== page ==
John Giles Price

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John Giles Price (20 October 1808 – 27 March 1857),[1] magistrate and penal administrator, was the only civilian to command the second convict settlement at Norfolk Island, being in charge from 6 August 1846 to 18 January 1853.

Early life[edit]

Price was born in Trengwainton, Cornwall.[2] He was the fourth son of Sir Rose Price, first baronet, by Elizabeth his wife, daughter of Charles Lambart and sister of Frances, wife of the second Earl Talbot.[1] Price studied at Charterhouse and Brasenose College, Oxford without taking a degree, and arrived in Hobart, Van Diemen's Land in May 1836 with letters of introduction from influential relatives. There he farmed in the Huon River district and married Mary, the eldest daughter of James Franklin and ward of Sir John Franklin,[3] lieutenant-governor of Van Diemen's Land from 1836 to 1843.


In 1839 Price was appointed muster master of convicts and stipendiary magistrate. Being in close contact with the convicts he gained a knowledge of their ways and language. It is claimed by a critic, Reverend Thomas Rogers, that he would disguise himself as a constable and move around Hobart, seeking disorderly characters. Hazzard claims that "he seemed to know, with terrifying accuracy, the way a criminal's mind worked, and this, coupled with his merciless administering of the Law, gave him an almost hypnotic power over them".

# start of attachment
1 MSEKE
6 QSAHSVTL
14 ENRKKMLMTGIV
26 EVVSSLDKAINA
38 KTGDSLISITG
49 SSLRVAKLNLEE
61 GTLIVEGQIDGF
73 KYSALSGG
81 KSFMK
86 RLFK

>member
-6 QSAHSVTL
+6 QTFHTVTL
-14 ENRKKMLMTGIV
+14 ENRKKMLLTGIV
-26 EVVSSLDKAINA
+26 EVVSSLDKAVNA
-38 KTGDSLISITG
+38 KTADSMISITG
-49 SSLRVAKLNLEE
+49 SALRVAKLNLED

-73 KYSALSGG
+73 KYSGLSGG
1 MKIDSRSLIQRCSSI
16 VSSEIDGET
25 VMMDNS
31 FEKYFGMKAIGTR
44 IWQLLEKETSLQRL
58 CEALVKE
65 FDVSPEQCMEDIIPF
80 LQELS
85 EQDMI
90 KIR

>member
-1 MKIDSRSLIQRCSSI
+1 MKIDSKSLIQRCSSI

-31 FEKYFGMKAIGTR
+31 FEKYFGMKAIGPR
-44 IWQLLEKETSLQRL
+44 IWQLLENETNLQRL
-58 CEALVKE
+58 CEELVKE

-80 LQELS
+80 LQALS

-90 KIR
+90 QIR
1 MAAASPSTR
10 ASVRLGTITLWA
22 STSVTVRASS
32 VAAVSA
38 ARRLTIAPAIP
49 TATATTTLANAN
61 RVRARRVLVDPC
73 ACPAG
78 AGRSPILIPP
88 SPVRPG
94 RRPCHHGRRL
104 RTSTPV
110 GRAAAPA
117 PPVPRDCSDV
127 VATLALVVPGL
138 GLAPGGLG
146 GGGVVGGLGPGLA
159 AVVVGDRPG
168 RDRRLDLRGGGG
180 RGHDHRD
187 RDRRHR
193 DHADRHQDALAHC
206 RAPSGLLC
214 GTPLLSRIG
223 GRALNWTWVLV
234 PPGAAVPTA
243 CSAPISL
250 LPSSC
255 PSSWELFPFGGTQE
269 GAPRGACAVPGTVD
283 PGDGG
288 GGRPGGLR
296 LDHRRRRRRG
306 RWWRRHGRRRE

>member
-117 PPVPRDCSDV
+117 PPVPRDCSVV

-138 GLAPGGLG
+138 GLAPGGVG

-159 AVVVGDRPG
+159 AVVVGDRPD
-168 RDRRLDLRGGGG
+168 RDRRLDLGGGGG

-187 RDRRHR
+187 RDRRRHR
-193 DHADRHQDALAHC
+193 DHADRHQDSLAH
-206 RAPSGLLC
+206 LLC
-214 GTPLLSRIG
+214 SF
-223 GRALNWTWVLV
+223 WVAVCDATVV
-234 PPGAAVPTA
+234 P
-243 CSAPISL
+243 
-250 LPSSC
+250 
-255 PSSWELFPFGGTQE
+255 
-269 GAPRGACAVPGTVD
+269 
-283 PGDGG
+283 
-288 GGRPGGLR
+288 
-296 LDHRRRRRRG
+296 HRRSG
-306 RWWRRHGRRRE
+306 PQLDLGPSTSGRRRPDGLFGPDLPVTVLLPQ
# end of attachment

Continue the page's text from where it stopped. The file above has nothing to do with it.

In 1846 he suffered an unknown illness and was recommended by Surgeon Bedford to take leave of absence 'or else he will be laid up seriously'.[3] However, he was appointed commandant of Norfolk Island in July of that year, to replace Major Joseph Childs, and the leave was never taken.

One of Price's first duties was to arrange for the trial of 26 convicts alleged to have been involved in murders during the revolt of July 1846 at the end of Childs' administration. Twelve convicts were hanged in October, and five others shortly after.